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Dr Guillaume P A ChanoitDEDV (ENV Toulouse), MSc(Lyons I), PhD(Lyons I)

Senior Lecturer in Small Animal Surgery

Guillaume Chanoit

Dr Guillaume P A ChanoitDEDV (ENV Toulouse), MSc(Lyons I), PhD(Lyons I)

Senior Lecturer in Small Animal Surgery

Member of

Research interests

My research focuses on large animal models of cardiovascular and thoracic diseases. 

I studied the fundamentals of cardiovascular research during  my PhD where I examined  the effect of zinc administration on cardiac protection  in cell culture.

 

Fluorescent cardiac cells demonstrating the presence of intracellular zinc

 

Photo 1:  Confocal microscopy- Fluorescent cardiac cells demonstrating the presence of intracellular zinc ( dye : Newport green DCF)- Administration of zinc is protecting cardiac cells from reperfusion injury  (Cardiovascular Research Laboratory , UNC Chapel Hill, NC , USA).

 

 

 

 

 

Currently, I collaborate with cardiothoracic surgeons from the Bristol Heart Institute on research primarily directed towards applications in human medicine, such as surgical treatment of coronary artery diseases, cardiac preservation after myocardial infarction or congenital cardiac surgery.  However, the exciting aspect of this collaboration is the observed similarity between human and animal pathologies.

 

12 weeks old puppy suffering from a congenital heart malformation

 

Photo 2 : 12 weeks old puppy suffering from a congenital heart malformation. This picture was taken immediately before a successful operation was undertaken. The corrected pathology (patent ductus arteriosus) is also encountered in infants . 

 

 

 

 

 

 

 

I therefore try to promote research on naturally occurring disease animal models. I can see this as a win-win situation and a way to reduce the use of created animal models.  In my field of research, this translation to veterinary clinical applications is possible in the treatment and understanding of diseases such as dilated cardiomyopathy, mitral valve insufficiency and a wide range of congenital cardiac abnormalities, which are all conditions shared by humans and companion animal species. Another translational area relates to improving the use and understanding of cardiopulmonary bypass in animals and infants as well as strategies to enhance outcome of cardiac and thoracic surgery and minimally invasive procedures.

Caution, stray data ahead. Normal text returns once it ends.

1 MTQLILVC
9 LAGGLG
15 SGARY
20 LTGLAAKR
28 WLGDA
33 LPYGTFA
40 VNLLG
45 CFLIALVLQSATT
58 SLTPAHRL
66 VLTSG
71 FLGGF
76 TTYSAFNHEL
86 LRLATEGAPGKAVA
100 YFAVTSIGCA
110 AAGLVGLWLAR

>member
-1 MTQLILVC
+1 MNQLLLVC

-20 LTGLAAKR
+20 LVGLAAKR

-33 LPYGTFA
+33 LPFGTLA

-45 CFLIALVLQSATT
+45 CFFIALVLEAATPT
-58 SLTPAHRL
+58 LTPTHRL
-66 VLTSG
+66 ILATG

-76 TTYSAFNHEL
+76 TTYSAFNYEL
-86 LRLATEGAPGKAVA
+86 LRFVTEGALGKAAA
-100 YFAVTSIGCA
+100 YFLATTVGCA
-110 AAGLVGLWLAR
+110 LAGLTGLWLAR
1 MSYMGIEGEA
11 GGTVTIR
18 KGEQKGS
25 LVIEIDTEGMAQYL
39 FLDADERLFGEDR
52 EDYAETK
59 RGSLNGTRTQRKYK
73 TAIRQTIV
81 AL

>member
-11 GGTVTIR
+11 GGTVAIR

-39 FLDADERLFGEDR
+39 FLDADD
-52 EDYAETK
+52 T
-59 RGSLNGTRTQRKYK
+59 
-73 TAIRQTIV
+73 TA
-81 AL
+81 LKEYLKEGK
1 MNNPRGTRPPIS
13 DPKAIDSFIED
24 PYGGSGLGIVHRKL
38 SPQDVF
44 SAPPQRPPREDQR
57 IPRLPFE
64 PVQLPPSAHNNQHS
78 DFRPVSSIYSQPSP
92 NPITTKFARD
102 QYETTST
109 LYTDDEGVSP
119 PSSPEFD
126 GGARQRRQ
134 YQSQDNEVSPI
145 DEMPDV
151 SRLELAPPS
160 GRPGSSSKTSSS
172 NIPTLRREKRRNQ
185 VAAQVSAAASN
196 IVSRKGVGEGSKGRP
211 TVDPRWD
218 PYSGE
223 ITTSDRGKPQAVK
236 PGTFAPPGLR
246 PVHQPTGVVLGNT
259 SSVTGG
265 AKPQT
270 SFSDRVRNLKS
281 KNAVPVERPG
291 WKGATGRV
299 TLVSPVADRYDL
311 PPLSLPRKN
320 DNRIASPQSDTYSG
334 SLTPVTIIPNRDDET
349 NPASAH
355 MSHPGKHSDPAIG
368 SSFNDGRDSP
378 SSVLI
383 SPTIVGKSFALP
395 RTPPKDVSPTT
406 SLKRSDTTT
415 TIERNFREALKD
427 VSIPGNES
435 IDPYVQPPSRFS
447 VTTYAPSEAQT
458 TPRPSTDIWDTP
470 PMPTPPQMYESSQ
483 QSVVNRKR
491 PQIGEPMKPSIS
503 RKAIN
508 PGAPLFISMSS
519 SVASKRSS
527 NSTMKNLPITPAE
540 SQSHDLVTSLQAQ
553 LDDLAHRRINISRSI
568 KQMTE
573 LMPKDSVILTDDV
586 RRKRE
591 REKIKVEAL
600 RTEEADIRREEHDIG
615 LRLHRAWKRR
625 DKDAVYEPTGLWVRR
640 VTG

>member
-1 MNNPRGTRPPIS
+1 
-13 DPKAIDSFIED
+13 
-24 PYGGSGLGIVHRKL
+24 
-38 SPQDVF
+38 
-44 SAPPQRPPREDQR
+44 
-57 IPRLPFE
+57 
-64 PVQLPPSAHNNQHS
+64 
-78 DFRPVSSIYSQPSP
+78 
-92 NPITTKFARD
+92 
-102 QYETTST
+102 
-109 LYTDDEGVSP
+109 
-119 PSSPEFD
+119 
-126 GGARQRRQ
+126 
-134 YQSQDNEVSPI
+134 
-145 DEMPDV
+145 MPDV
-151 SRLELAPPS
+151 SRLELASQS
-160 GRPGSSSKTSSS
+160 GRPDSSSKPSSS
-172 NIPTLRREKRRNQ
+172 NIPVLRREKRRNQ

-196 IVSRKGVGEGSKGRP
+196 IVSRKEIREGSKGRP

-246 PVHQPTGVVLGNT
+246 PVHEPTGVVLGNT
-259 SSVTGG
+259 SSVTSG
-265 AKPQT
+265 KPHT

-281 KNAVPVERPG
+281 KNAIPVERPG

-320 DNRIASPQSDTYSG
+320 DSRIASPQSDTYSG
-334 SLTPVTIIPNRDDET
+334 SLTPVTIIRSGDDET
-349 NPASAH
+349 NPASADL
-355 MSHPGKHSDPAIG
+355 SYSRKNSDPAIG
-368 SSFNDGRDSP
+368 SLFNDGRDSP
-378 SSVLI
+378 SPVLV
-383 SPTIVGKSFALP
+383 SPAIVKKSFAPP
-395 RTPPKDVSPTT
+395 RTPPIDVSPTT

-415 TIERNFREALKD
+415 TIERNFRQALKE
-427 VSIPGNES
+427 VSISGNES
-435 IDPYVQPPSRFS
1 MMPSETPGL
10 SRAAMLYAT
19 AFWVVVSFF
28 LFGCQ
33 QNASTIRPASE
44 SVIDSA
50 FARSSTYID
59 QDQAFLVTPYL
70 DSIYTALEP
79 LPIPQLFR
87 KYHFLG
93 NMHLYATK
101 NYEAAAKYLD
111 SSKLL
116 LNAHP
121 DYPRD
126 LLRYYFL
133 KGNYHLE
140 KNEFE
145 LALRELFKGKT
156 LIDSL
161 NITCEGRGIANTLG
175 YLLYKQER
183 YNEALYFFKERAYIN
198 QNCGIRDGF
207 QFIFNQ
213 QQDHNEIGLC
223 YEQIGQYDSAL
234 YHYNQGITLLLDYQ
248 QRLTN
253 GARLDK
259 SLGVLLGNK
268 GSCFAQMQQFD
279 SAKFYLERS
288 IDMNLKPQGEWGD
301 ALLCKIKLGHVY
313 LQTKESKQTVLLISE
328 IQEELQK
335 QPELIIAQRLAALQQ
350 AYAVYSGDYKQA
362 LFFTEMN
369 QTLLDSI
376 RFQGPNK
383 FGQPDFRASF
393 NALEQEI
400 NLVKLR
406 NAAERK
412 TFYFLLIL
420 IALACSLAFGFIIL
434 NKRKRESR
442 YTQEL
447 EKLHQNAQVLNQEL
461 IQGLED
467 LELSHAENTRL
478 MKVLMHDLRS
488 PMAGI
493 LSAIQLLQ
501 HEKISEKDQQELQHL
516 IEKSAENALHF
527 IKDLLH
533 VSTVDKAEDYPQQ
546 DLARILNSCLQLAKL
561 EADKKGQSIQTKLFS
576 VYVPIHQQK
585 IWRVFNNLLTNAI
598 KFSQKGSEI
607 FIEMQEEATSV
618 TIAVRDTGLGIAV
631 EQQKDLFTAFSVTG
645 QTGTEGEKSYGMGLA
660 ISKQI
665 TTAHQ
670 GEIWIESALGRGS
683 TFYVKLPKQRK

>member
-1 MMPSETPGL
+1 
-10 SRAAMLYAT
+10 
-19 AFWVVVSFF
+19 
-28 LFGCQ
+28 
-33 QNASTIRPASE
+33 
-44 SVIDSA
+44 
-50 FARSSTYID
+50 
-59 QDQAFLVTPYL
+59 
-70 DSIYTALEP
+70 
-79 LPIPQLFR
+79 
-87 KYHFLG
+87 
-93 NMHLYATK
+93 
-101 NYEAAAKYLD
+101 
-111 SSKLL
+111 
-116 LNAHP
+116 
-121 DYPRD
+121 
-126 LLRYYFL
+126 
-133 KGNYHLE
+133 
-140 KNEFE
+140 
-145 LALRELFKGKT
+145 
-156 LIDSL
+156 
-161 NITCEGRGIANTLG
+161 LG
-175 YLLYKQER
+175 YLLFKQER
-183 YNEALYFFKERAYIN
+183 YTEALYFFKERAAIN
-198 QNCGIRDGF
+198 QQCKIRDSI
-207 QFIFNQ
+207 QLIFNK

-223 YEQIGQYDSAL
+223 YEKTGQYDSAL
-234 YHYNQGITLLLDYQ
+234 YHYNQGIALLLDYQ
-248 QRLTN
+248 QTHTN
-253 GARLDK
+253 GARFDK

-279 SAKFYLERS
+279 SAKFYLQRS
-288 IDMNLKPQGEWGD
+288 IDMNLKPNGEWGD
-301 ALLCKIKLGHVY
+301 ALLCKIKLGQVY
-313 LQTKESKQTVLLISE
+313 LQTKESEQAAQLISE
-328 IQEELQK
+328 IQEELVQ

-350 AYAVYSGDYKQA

Cardiopulmonary by-pass machine

 

Photo 3 : cardiopulmonary by –pass machine . This machine is used during open heart surgery – It is the same machine that can be used in humans and animals.

 

 

 

 

 

 

 

 

 

A final area of translational research is the diagnostics and therapeutics of cardiac arrhythmias (bradyarrthymias, atrial fibrillation), a pathology shared between humans and animals that can lead to sudden death or stroke .

 

Drawing representing the surgical placement of cardiac pacemakers

Photo 4 :  Drawing representing the  surgical placement of cardiac pacemakers.  Note that the same leads and pacemakers are used in humans and animals.  (Drawing Credits : Alice Harvey, NCSU, USA) ( from Visser et al, Vet Surg 2013).

These fruitful collaborations with colleagues from human  medicine has led  to the initiation of a comparative heart and lung research program, to the benefit of both human and animal patients

 

Further information about Dr Guillaume Chanoit can be found here.

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Postal address:
Langford House
Langford
Bristol
BS40 5DU
United Kingdom